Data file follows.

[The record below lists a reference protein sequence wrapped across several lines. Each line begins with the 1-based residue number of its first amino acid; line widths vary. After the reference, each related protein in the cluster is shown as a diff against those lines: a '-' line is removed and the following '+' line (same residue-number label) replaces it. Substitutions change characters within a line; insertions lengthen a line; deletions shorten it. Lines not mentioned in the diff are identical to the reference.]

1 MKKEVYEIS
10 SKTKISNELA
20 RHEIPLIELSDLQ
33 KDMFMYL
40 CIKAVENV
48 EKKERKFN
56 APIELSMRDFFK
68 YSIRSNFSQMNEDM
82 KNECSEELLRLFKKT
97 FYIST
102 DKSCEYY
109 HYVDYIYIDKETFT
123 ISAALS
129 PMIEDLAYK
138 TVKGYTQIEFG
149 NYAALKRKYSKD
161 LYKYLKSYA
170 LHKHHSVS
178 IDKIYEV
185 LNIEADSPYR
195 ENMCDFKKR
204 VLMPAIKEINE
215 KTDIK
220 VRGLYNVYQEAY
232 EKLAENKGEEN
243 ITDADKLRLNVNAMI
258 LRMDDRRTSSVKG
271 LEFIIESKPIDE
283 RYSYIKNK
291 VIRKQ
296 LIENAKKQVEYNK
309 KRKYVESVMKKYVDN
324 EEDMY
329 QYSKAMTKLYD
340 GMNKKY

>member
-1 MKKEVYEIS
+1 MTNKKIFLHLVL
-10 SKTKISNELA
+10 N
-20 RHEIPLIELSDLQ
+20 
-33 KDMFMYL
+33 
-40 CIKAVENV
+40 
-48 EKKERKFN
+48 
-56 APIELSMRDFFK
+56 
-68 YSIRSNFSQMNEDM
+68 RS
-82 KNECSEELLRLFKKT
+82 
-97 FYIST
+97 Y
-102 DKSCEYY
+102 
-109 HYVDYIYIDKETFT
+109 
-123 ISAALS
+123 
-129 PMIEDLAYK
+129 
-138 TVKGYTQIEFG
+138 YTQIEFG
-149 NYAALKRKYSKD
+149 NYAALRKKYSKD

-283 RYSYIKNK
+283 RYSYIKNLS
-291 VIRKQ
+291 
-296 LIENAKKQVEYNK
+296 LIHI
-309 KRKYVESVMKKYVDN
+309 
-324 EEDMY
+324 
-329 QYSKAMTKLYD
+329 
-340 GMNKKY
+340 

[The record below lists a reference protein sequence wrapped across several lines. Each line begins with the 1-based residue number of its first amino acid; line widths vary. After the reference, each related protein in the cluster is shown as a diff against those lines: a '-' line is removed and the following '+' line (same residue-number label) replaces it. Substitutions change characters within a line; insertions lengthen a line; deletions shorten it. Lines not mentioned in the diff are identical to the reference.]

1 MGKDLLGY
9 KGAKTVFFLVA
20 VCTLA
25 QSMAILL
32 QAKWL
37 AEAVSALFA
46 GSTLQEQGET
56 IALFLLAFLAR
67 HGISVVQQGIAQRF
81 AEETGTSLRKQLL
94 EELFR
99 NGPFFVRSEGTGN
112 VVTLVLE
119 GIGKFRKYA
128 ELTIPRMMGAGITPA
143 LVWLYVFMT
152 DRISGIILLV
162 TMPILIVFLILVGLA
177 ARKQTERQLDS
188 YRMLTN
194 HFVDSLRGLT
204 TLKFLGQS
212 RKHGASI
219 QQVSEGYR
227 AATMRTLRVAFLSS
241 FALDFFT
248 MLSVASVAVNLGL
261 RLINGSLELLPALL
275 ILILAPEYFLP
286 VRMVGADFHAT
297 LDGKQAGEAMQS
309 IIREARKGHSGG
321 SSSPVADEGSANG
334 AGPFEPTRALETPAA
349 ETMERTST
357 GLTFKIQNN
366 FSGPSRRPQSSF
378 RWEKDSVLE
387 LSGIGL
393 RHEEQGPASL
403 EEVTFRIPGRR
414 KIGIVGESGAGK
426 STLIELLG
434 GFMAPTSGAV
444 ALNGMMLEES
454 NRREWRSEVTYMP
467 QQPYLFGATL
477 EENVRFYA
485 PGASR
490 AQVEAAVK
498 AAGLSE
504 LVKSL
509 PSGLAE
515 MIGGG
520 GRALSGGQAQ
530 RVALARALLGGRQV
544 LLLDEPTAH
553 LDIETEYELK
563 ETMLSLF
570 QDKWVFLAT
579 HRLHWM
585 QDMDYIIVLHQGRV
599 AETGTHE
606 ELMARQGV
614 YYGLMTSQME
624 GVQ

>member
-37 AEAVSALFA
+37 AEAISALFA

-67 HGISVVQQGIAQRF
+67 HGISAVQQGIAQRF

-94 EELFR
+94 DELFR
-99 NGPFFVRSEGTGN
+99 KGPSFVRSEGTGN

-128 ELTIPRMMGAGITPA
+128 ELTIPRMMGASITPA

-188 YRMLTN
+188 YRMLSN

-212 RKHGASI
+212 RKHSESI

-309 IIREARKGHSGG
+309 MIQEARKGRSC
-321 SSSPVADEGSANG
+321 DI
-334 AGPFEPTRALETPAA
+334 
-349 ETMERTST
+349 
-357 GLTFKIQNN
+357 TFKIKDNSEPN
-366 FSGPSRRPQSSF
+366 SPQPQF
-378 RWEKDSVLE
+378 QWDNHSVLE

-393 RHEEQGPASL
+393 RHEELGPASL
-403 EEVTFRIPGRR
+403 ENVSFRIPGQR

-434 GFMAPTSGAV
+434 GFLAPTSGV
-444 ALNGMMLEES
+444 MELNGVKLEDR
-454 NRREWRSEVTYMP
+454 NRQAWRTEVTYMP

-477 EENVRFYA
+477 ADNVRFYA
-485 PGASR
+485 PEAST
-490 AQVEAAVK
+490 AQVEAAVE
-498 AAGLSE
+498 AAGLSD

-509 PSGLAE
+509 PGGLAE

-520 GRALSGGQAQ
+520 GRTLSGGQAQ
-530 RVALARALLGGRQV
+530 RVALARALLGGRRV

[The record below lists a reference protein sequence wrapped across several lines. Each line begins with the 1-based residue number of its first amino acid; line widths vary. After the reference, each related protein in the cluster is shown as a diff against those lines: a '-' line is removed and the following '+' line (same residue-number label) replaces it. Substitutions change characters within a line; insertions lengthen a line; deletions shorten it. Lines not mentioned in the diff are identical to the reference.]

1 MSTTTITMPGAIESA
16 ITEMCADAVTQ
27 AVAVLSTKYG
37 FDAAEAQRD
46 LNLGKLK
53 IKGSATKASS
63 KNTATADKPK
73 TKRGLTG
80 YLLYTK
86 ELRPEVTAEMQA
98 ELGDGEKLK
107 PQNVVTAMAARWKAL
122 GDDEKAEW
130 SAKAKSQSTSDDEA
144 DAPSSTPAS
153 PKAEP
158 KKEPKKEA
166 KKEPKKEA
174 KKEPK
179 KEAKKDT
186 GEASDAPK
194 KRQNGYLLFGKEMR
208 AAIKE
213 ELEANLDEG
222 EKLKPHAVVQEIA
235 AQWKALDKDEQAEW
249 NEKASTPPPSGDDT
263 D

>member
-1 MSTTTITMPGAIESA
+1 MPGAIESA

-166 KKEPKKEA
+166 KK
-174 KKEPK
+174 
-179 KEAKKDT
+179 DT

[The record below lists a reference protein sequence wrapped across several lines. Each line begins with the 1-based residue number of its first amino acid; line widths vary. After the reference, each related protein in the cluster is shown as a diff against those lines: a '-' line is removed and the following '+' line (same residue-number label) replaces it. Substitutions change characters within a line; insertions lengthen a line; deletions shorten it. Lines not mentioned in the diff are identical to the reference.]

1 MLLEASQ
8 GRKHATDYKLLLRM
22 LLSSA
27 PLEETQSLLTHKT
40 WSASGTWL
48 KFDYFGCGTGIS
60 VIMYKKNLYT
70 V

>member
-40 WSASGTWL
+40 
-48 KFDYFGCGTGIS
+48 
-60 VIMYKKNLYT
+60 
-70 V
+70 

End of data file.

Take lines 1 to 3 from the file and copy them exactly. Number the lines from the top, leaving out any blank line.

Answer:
[The record below lists a reference protein sequence wrapped across several lines. Each line begins with the 1-based residue number of its first amino acid; line widths vary. After the reference, each related protein in the cluster is shown as a diff against those lines: a '-' line is removed and the following '+' line (same residue-number label) replaces it. Substitutions change characters within a line; insertions lengthen a line; deletions shorten it. Lines not mentioned in the diff are identical to the reference.]

1 MKKEVYEIS
10 SKTKISNELA